Brief Description of Activities to be Funded by Each Agency:

EDA: In partnership with the Space Coast Energy Consortium, Space Florida will work to comprehensively catalog the relevant regional industry and technology capabilities; create collaborative clean energy support programs and services; and link regional businesses and organizations with local, state and national financial and technical resources through the formation of a sustainable “One-Stop” Connector program. Also, a new Space to Energy Regional Innovation Center will accelerate the commercialization of new energy technologies and help to forge partnerships between industry developers and the space center’s energy-related technical facilities and expertise.

ETA: Brevard Workforce will ensure that specific hiring needs of expanding enterprises are understood, that potential employees with the requisite skills are connected to businesses, and that the needed skill sets and workforce capabilities are addressed through targeted training opportunities.

SBA: The Technological Research Development Authority (TRDA), a business support organization, will assist new small businesses and strengthen existing small businesses through mentoring in a range of topics related to starting and successfully managing businesses. The TRDA, in partnership with SBDC, WBC’s and SCORE, will also provide information about building networks and partnerships, government contracting strategies, and applying for grant opportunities including the Small Business Innovation Research programs.

Advanced Magnet Lab Awarded U.S. Department of Energy Grant
to Develop Next Generation Wind Turbines

September 23, 2011 – Advanced Magnet Lab, Inc. (AML) announced today that the Company is among six awardees of a grant from the U.S. Department of Energy (DOE) for the advancement of next generation wind turbine technology. AML was selected based on a proprietary innovative turbine generator which enables the development of the first fully superconducting direct-drive generator for large offshore wind turbines. These generators are up to 75% lighter, 50% smaller, more efficient and more reliable than systems in use today.

This award represents an initial step in the fulfillment of AML’s Clean Energy Plan for deployment of clean, scalable and efficient generators and motors for large-scale energy systems. Successful development and deployment of this new technology will help position the United States as a global leader in wind energy technologies, reduce the cost of wind energy, and support thousands of new manufacturing, construction and planning jobs in the renewable energy market.

Energy prices and environmental concerns are driving the United States to develop domestic sources of clean,renewable energy. Research indicates our nation possesses abundant resources to create electricity from wind; and the DOE believes that generating up to 20 percent of the nation’s electricity supply from wind power by 2030 is an achievable goal. Much of that production would come from offshore wind farms, as offshore wind is significantly steadier and nearer to where the majority of the population resides, reducing the cost and energy losses of power transmission. Over 160,000 Megawatts (MW) of offshore wind energy projects are scheduled to be installed during the next decade throughout the globe.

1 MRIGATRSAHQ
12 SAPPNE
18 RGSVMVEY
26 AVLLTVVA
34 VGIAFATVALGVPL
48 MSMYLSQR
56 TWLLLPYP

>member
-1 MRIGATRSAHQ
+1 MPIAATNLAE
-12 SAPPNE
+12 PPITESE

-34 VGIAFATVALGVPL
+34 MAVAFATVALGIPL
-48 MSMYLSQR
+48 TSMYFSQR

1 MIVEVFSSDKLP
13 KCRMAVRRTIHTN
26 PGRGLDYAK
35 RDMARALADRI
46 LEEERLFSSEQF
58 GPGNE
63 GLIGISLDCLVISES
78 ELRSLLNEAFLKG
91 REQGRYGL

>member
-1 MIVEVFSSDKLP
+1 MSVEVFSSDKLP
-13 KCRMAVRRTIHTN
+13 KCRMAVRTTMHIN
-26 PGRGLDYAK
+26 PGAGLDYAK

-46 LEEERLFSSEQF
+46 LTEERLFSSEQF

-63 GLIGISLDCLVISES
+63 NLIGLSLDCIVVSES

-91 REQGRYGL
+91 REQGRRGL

As Vernon Prince, General Manager of AML Clean Energy states, “Wind turbines generating 10-MW of electricity power will serve over 4,000 homes and will lead to more economical and efficient wind farms. Scaling up to these mega-turbines presents many challenges including high reliability and economic viability. Conventional technology simply cannot achieve that scale. AML’s solution is transformational by reducing the size and weight of the drive train using superconductors and a very robust generator architecture.”

The funding will support the design and preparation of AML’s energy analysis model for its fully superconducting 10-MW generator. Collaborators on the project include a large U.S. industrial manufacturer and Argonne National Laboratory.

“Direct-drive generators eliminate the need for a gearbox, which reduces weight, eliminates moving parts and reduces maintenance costs,” said Jerry Nolen, an Argonne Distinguished Fellow. “Turbines based on superconducting technology will have a huge impact on how future electricity is generated by reducing costs and increasing reliability and efficiency.”

AML’s solution is based on the principle of superconductivity, which allows the flow of electrical current with zero electric resistance and without energy losses when operating in a very low-temperature environment.

“When applied to high power applications, superconductivity has the potential to provide revolutionary changes in power generation, power transmission and energy use by significantly reducing the cost of energy production and increasing energy efficiency in ways that are environmentally benign,” according to Dr. Philippe Masson, a Senior Scientist at AML and Principal Investigator for the DOE grant.

Headquartered in Palm Bay, Florida, AML has over 16 years experience developing unique technology for energy, medical, defense and space applications. Core to AML’s technology and capabilities is a team of international experts in the fields of high-power magnet systems, superconductivity, robotics and manufacturing. AML’s comprehensive intellectual property portfolio includes enabling software, magnet and manufacturing technology.